One important reason is that tax havens are diverting ever more revenue away from social needs. Powerless to confront the wealthy or powerful corporations which take advantage of them, states must tax their middle classes more or cut services. Many authors have noted the proliferation of tax havens in recent years. But one rarely sees the literal trappings of feudalism re-emerge, as Nicholas Shaxson describes in his provocative account of the “City of London Corporation:”
The term “tax haven” is a bit of a misnomer, because such places aren’t just about tax. What they sell is escape: from the laws, rules and taxes of jurisdictions elsewhere, usually with secrecy as their prime offering. The notion of elsewhere (hence the term “offshore”) is central. The Cayman Islands’ tax and secrecy laws are not designed for the benefit of the 50,000-odd Caymanians, but help wealthy people and corporations, mostly in the US and Europe, get around the rules of their own democratic societies. The outcome is one set of rules for a rich elite and another for the rest of us.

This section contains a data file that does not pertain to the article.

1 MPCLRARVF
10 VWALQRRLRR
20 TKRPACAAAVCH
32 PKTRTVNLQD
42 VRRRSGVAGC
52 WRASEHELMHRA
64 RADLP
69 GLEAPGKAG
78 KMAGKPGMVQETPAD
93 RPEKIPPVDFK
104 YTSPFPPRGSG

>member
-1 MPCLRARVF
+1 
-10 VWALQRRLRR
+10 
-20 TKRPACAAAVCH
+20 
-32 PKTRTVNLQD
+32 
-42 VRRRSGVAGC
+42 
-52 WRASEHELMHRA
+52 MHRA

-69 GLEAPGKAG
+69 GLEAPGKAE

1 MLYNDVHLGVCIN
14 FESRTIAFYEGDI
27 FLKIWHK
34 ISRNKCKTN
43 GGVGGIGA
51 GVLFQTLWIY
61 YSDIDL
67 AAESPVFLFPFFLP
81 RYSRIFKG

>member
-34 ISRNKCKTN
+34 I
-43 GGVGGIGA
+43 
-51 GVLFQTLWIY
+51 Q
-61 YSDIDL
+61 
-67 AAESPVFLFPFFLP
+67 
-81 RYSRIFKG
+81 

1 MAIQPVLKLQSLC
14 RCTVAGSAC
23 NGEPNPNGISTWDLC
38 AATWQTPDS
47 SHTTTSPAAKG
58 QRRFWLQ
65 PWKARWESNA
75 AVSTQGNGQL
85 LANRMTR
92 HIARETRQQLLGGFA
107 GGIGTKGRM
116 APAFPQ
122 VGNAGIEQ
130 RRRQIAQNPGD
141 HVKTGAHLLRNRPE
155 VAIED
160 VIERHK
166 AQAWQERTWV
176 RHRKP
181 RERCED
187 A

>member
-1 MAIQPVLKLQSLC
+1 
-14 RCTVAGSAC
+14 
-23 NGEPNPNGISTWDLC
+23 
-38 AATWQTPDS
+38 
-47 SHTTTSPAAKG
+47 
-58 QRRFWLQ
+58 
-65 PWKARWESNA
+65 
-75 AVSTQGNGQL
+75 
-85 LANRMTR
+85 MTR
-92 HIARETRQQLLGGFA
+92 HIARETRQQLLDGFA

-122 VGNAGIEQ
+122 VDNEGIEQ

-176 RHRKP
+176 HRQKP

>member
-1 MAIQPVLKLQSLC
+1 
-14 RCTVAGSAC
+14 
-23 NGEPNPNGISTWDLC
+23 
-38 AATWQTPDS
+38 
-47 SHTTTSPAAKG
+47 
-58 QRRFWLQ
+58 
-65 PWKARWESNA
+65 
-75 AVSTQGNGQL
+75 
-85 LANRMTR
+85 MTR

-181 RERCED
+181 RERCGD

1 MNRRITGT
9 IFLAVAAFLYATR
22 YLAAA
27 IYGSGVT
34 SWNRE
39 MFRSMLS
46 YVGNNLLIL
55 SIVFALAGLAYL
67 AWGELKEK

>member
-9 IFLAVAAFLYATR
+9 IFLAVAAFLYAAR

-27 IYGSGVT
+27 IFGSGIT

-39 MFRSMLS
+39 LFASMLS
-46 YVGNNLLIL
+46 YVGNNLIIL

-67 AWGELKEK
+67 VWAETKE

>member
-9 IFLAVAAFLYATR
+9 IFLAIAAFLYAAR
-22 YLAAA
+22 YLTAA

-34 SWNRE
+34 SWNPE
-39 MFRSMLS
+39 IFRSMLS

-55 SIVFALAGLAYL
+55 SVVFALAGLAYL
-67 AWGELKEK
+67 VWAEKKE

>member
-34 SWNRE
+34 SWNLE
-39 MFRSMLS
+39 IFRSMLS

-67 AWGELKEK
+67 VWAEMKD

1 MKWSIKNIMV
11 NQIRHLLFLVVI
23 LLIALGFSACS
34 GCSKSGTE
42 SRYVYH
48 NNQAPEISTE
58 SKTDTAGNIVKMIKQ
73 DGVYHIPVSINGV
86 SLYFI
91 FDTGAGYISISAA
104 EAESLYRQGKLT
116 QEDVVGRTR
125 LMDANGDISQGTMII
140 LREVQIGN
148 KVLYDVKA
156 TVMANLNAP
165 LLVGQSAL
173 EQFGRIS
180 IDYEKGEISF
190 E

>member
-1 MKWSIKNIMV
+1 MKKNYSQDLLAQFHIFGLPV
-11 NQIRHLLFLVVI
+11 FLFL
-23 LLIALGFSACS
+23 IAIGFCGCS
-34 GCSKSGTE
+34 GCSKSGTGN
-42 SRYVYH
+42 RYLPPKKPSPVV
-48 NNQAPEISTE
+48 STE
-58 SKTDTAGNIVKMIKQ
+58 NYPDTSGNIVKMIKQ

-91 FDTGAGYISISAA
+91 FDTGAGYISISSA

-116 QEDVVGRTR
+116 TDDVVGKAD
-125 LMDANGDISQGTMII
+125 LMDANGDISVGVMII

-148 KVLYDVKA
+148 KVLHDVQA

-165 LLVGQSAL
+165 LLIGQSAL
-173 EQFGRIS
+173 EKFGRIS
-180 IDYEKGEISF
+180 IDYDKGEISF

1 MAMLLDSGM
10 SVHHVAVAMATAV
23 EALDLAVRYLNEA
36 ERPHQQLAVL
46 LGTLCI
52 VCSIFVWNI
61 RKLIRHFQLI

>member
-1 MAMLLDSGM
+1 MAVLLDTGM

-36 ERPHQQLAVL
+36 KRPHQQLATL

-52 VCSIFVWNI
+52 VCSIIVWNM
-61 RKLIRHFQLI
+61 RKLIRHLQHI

The City’s “elsewhere” status in Britain stems from a simple formula: over centuries, sovereigns and governments have sought City loans, and in exchange the City has extracted privileges and freedoms from rules and laws to which the rest of Britain must submit. The City does have a noble tradition of standing up for citizens’ freedoms against despotic sovereigns, but this has morphed into freedom for money.